Most state constitutions explicitly grant their state courts of last resort the power to establish rules of practice, procedure, and/or administration for the state’s judiciary, including judiciary-related organs such as administrative offices of the courts, judicial disciplinary commissions, etc.
In the last several years, however, several states have made attempts to curtail the power of the court of last resort to exercise such power, or make it easier for the legislature to override the court of last resort. Two items, a portion of Florida Amendment 5 and New Hampshire Constitutional Amendment Concurrent Resolution (CACR) 26 will be voted on this November. In this election coverage update, I’ll be taking a look at those two items and what other states do.
Florida Amendment 5
Article V, Section 2(a) of the Florida constitution grants the state’s Supreme Court a relatively broad rulemaking authority.
The supreme court shall adopt rules for the practice and procedure in all courts including the time for seeking appellate review, the administrative supervision of all courts, the transfer to the court having jurisdiction of any proceeding when the jurisdiction of another court has been improvidently invoked, and a requirement that no cause shall be dismissed because an improper remedy has been sought. The Supreme Court shall adopt rules to allow the court and the district courts of appeal to submit questions relating to military law to the federal Court of Appeals for the Armed Forces for an advisory opinion. Rules of court may be repealed by general law enacted by two-thirds vote of the membership of each house of the legislature.
Amendment 5 focuses on that last sentence involving a two-thirds vote of the legislature to override the rules issued by the Supreme Court. Amendment 5 would lower the threshold to a simple majority and preclude the Supreme Court from readopting the rule unless the readopted rule conforms to the legislature’s “public policy” views. The proposed amendment would read as follows:
Rules of court may be repealed by general law that expresses the policy behind the repeal enacted by two-thirds vote of the membership of each house of the legislature. The court may readopt the repealed rule only in conformity with the public policy expressed by the legislature. If the legislature determines that a rule has been readopted and repeals the readopted rule, the rule may not be readopted thereafter without prior approval of the legislature.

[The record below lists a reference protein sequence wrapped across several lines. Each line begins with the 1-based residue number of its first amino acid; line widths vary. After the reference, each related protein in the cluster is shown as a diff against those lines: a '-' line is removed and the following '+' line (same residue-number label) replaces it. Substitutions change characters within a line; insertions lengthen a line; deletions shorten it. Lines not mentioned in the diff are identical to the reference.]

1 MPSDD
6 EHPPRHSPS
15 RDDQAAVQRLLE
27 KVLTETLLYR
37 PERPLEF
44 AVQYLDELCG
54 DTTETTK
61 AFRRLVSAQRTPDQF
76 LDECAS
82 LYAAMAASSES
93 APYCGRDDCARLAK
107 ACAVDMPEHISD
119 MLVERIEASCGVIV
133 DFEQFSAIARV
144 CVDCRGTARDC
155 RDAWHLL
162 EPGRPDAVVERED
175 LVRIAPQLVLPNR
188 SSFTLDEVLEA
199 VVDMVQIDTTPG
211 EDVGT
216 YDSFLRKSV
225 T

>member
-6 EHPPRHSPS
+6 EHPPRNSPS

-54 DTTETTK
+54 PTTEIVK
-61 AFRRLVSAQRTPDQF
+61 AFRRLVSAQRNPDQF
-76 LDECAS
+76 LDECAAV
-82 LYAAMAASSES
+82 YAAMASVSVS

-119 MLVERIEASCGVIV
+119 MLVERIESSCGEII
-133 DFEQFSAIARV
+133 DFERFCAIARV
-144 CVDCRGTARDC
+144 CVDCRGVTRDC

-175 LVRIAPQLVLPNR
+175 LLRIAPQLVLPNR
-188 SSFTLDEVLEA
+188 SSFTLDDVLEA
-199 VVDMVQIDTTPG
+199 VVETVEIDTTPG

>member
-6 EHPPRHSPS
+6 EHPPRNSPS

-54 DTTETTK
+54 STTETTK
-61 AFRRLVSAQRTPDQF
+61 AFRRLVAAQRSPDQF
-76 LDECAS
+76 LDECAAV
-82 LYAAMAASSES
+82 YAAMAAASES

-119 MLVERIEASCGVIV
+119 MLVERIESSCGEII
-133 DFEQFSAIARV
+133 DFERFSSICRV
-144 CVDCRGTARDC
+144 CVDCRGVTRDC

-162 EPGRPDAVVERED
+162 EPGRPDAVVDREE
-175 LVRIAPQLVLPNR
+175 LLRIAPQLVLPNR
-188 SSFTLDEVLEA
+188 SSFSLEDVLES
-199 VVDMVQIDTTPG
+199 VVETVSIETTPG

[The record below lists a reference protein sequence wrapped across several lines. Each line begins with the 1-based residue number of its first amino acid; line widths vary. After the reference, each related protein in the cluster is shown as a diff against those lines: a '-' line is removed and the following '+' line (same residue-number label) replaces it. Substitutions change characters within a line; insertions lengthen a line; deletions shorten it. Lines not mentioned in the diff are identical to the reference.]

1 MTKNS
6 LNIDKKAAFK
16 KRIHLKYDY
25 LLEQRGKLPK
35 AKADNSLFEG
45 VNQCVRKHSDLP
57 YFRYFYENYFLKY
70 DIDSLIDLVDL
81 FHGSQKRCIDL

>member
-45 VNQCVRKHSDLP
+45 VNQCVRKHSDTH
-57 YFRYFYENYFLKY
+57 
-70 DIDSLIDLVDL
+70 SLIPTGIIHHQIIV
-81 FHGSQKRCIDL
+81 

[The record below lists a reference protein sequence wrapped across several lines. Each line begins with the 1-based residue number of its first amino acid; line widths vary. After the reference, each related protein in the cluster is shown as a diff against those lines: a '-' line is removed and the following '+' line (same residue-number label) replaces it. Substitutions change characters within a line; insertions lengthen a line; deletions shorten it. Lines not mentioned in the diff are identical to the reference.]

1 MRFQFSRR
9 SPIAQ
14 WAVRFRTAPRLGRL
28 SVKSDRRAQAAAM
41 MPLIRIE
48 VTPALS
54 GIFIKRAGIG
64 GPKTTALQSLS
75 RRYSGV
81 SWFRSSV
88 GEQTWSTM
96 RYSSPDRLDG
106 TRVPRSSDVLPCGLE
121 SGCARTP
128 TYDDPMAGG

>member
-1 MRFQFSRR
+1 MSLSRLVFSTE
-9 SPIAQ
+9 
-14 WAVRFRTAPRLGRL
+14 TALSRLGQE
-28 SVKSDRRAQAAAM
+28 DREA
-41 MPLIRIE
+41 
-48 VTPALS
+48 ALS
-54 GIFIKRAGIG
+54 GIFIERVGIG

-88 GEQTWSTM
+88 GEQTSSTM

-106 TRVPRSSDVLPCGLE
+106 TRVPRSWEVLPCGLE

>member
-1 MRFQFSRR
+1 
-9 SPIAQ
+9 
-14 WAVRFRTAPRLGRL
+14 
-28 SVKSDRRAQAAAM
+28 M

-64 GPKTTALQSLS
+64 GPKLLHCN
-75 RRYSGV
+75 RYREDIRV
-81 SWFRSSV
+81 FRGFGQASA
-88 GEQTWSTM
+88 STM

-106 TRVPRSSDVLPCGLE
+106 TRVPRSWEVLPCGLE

New Hampshire CACR 26
New Hampshire’s existing constitutional provision does not contemplate a legislative override of rules adopted by the state’s Supreme Court. This has not stopped several efforts (prior coverage here and here) by the legislature from attempting to unilaterally declare by resolution certain court rules void).
The current Article 73-a reads, in operative part:
He [the chief justice] shall, with the concurrence of a majority of the Supreme Court justices, make rules governing the administration of all courts in the state and the practice and procedure to be followed in all such courts. The rules so promulgated shall have the force and effect of law.
CACR 26 would explicitly grant the legislature a “concurrent power” with respect rules of court, with statutes adopted by the legislature given precedent. It also changes “He” to the gender-neutral “chief justice”
The chief justice shall, with the concurrence of a majority of the Supreme Court justices, make rules governing the administration of all courts in the state and the practice and procedure to be followed in all such courts. The rules so promulgated shall have the force and effect of law. The legislature shall have a concurrent power to regulate the same matters by statute. In the event of a conflict between a statute and a court rule, the statute, if not otherwise contrary to this constitution, shall prevail over the rule.
What do other states do?
38 state constitutions grant rule making, “superintending”, or similar power which has been interpreted as including the power to create rules, to their court of last resort or a judicial council chaired by the chief justice of the state. Of these, most specify that the authority is specific to certain areas/topics.
State by state breakdowns below the fold.